Predictably, the act started to grow old, and so in my twenties I moved onto a new identity: “Career Cool Girl.” While the rest of my friends and acquaintances were still binge drinking, I would was at a cool distance, devoting myself entirely to my career. In my devotion, I would find the true marrow of life. A cosmetic brand had a slogan around this time: “for cool girls with not a lot of time.” I made this a de facto motto for myself. I was always available to set a call, schedule a meeting or respond to an email. Work came first, friends came second, and dating came dead last - a hierarchy that obeyed the dominant pussy hat feminism of the time. 

After a few years in, I started to feel an itch. I looked around at my fellow career devotees and saw nothing but  ten-hour-days at the office, nights alone in front of the TV, pushed-off vacations, and lost time. 

Then, the pandemic. While those around me panicked,, I saw the lack of structure as an opportunity to distance myself yet again and morph into a new iteration: “Hobbies Cool Girl.” I had gotten it wrong before - a job was never the coolest part about someone, instead it was what you did outside of it. So I would try to do all of it: reading, hiking, yoga, tennis, ceramics, watercolors. This is how I would find fulfillment. I would be a well rounded person - and pity those who foolishly prided themselves on career dedication like I once had.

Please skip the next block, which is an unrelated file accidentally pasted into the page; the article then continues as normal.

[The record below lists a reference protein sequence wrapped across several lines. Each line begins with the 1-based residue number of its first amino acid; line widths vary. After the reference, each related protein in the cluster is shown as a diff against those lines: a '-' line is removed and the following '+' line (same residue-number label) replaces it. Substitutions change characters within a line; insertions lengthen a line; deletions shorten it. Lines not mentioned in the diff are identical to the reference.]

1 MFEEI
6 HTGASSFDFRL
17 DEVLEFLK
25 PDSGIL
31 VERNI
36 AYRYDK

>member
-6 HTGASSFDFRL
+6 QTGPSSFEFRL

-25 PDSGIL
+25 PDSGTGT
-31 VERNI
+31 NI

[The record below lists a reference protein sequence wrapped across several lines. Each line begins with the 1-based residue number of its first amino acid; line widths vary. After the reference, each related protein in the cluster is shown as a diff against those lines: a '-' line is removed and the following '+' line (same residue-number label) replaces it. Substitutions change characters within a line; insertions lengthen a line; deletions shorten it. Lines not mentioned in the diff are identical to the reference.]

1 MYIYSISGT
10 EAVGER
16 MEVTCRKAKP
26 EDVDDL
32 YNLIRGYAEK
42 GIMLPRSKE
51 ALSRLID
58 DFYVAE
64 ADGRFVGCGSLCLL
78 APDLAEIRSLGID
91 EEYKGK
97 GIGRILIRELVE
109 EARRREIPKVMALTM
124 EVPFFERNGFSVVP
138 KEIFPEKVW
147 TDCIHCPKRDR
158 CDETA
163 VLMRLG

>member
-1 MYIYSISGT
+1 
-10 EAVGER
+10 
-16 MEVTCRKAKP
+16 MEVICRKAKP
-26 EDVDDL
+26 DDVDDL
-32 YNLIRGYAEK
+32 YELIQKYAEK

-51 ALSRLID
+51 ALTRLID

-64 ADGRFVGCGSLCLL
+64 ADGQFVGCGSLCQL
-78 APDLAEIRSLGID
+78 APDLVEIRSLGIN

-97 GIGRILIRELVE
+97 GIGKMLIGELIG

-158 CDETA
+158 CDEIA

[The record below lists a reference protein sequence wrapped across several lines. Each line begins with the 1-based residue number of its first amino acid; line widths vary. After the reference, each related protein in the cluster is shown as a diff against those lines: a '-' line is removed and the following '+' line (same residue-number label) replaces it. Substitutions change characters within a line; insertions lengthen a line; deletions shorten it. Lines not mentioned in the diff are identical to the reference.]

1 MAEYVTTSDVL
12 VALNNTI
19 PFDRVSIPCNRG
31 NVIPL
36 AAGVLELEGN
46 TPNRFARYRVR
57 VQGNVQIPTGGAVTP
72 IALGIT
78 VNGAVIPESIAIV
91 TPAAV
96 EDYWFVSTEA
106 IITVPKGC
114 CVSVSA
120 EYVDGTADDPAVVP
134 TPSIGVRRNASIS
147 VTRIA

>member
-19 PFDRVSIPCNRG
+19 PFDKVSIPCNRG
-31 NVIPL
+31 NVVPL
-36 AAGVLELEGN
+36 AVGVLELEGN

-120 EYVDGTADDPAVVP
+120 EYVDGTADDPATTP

Somewhere between Career Cool Girl and Hobbies Cool Girl, I was dumped from a situationship by a guy who offered the condolence: “I’m sure you’ll find someone, you’re so cool and stylish.” Instead of feeling like a crowning achievement - it felt more like a wakeup call. Is that all I am? These prized descriptors suddenly felt as empty as they actually were. And if I really was both of those things - why was it leading me to an ending instead of a beginning? 

This was an inciting incident that led to my current path of “Cool Girl Recovery” – a nonlinear route if there ever was one, as I’ve been Tetris-ing my life under the guise of “balance” for some time..  If TS Eliot measured his life in coffee spoons, I’d measured mine in Google calendar invites. Hour-long blocks of time  divided up into 30 minute sections, devoted to “task forces,” “syncs'' and “huddles” (Career Cool Girl) – preceded by blocks for “studio time” or “tennis lesson” (Hobbies Cool Gir) – and then weekends blocked off with “sample sale” or “DIY show” (Traditional Cool Girl).